I just finished spending 2 heavenly weeks on the beautiful island of Maui. Sunshine, tropical rainforests, waterfalls and beaches. The island is a wonder of many sorts. You can do just about anything you want to, but one thing is a must; hanging loose. It sounds like a tacky tourist / surfer cliche, but once you’ve spent a few days on “Island Time”, it becomes pretty obvious. Just take it easy, forget the rush, you’ll get to it eventually. It’s such a refreshing departure from our busy city lives.
One of the many things I was excited about going to Maui for, was being able to sample all the amazing American micro-brews. Being from Canada, I’ve read a lot about them, but never get to try any. So my first order of business was to hit Whole Foods Market and grab me some beer!
I looked straight away for Sierra Nevada Pale Ale, which is legendary in the world of microbrews, as is anything from Dogfish Head. Unfortunately it doesn’t look like Dogfish has established themselves on the island yet. Next I was curious to see what the handful of local breweries had to offer. Kona Brewing Co. had several, such as Fire Rock Pale Ale, Big Wave Golden Ale and Wailua Wheat, in addition to a few others. Mehana Brewing Co. had Volcano Red Ale, Mauna Kea Pale Ale, Humpback Golden Ale, to name a few. Since we were on Maui, I decided to give Maui Brewing Co.‘s mixed 6-pack a try. It included 2 Coconut Porter, 2 Big Swell IPA and 2 Bikini Blonde Lager. All of their beers come in cans.
Their claim is that using cans has a number of benefits including:
- cans can be recycled almost indefinitely
- eliminates the possibility of oxidation and light damage
- chill faster
- they don’t break like glass, keeping the pristine beaches of Hawaii clean (you’re allowed to drink on the beaches)
Usually I refuse to drink beer from a can. They simply don’t taste as good in my opinion. Though I have to say, either it’s not as noticeable in darker beers, or they have a different way of canning their beer, but they still tasted amazing.
As part of our drive up the northwest coast of Maui, we drove through the historic town of Lahaina and on past the famous Ka’anapali Beach area. A few miles past Ka’anapali Beach is a small vacation town called Kahana. The Maui Brewing Co.’s brewpub is in the Kahana Gateway Center, at 4405 Honoapiilani Highway. It’s loud, and has plenty of TV’s and music blasting, as I suppose some pubs should. It’s not usually my style, but we’re in Maui, and these guys make beer, so what the heck am I complaining about? They have 12 beers on tap, plus a few extras that may be served from cans or bottles. I tried their Pueo Pale Ale, which is a standard American style Pale Ale, and is quite delicious. The big hit was the Coconut Porter. My wife isn’t a huge beer drinker, but she LOVES this beer. Even at 6%, it’s nothing but tasty goodness. Rich in chocolate/coffee flavours and a bit of smokiness. It has just enough of the toasted coconut as not to be overpowering. Porters, I’m starting to notice, are perfect beers to add these subtle flavours. Perhaps their water is well suited to darker beers, or maybe it’s just a great recipe, because this one knocked it out of the park!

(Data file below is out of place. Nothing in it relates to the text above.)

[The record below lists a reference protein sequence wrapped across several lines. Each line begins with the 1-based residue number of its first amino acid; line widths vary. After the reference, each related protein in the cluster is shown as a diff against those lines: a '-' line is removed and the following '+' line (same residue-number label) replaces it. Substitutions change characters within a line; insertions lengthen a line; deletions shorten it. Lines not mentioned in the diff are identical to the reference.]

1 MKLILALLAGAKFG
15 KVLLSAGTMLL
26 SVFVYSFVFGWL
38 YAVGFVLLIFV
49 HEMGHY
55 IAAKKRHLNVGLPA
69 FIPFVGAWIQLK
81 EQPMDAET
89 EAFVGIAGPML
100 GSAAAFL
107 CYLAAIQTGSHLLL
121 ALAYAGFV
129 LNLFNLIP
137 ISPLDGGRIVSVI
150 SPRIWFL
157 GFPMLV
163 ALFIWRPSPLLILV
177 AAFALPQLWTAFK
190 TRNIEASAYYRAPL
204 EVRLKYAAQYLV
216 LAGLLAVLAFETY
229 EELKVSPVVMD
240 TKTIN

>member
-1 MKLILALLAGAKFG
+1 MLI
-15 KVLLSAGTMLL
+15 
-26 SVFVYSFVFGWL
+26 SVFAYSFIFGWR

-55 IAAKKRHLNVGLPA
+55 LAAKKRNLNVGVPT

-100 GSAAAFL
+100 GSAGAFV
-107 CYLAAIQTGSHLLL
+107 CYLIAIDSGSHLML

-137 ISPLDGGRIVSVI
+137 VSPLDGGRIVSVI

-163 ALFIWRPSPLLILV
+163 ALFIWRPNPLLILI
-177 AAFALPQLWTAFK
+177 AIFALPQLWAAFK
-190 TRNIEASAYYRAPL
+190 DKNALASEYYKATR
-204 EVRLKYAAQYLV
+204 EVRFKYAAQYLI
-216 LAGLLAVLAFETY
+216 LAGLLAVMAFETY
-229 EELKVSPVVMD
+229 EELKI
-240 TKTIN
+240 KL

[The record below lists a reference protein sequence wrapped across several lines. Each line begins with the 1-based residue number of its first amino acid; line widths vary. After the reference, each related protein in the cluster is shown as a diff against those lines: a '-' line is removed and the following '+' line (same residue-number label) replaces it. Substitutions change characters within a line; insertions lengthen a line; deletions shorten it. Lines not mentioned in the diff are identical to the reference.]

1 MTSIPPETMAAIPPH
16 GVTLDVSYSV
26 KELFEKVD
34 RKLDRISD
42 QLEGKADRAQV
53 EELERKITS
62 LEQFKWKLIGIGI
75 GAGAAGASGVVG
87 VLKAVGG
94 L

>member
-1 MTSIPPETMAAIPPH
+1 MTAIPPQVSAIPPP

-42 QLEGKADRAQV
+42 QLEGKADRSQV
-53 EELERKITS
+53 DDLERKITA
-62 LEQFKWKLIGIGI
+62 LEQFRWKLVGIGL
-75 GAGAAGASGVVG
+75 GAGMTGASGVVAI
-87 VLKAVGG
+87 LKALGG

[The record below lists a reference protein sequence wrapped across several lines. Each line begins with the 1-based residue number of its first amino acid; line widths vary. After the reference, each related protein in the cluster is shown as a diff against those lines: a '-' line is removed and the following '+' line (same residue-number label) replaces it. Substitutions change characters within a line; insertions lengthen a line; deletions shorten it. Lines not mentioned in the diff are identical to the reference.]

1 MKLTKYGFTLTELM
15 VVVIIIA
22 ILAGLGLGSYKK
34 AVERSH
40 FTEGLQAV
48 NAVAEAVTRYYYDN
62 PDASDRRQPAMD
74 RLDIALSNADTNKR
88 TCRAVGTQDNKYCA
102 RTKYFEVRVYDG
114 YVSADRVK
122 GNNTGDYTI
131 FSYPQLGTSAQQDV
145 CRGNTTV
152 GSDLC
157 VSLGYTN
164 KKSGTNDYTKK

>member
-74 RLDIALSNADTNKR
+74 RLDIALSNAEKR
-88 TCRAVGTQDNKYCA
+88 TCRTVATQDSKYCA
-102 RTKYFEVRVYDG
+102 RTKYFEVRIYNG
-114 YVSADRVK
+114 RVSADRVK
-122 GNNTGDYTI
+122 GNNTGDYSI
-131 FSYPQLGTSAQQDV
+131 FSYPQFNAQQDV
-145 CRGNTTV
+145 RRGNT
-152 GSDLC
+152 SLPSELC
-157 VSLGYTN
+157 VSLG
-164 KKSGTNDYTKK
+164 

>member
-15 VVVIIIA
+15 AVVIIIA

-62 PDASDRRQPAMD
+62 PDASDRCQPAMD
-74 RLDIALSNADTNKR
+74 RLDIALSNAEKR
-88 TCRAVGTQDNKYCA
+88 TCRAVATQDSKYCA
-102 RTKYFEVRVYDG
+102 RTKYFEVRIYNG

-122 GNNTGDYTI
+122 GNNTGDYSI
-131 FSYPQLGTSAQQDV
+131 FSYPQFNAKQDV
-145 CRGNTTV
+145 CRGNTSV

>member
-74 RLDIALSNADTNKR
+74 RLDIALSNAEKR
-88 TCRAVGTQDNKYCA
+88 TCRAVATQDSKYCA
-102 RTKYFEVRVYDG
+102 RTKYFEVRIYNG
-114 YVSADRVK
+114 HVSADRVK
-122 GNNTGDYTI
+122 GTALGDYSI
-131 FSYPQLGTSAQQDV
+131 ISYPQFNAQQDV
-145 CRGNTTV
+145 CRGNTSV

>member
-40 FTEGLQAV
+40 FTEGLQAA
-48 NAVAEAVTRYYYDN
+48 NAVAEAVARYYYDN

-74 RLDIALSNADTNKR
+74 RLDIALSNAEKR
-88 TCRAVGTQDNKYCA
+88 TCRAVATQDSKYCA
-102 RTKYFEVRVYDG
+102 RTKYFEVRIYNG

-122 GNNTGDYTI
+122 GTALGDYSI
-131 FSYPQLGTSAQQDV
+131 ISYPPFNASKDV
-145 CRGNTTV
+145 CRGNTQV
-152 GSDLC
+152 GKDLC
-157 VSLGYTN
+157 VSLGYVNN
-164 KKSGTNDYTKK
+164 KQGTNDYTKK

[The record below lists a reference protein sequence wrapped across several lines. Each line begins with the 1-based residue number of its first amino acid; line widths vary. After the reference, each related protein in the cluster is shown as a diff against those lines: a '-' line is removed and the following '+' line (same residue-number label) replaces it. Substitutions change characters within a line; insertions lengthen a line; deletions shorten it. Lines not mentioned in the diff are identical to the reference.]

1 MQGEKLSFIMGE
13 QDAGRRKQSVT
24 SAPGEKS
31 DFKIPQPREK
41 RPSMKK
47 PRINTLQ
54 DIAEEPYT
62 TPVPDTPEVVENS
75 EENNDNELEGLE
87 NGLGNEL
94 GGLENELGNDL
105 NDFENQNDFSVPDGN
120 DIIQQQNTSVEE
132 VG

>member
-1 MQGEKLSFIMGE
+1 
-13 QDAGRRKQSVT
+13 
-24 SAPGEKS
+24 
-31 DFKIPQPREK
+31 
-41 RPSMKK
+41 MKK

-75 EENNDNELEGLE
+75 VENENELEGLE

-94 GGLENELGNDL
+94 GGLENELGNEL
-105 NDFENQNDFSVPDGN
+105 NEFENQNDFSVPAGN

On another trip up to the area, we stopped into the production brewery, which is at a different location. It’s in Lahaina at 910 Honoapiilani Highway #55. The small tasting room mostly displays the beers they can on site. They also sell a small amount of grain and hops for the home brewers in the area if you’re interested. Since barley and hops don’t grow on Maui or the other islands, all the supplies must be shipped in from the mainland.
So if you’re ever visiting Maui, treat yourself to a bit of brewing ‘aloha’ with Maui Brewing Co.’s great selection of beers.
FOR COFFEE LOVERS:
As a side note: If you happen to drop by the production brewery, don’t miss stopping into Maui Grown Coffee which is only a block away. (277 Lahainaluna Rd. Next to the famous smokestack.) The coffee is grown 3.5 miles up the highway on the slopes of West Maui. The farm is free to visit if you want to see the actual plants and try some ripe coffee berries yourself. They have a broad selection of roasts and blends for the 4 varieties they grow as well as some green coffee beans if you prefer to roast your own. We were given samples of 7 different kinds by a very knowledgeable staff member in order to decide for ourselves what we liked. We ended up buying quite a few bags for gifts and for ourselves. If you like coffee, this is a MUST DO! Don’t waste your money buying Kona blends from tourist shops that usually only have 10% Kona coffee in it. Support Maui Grown Coffee because their coffee is fantastic.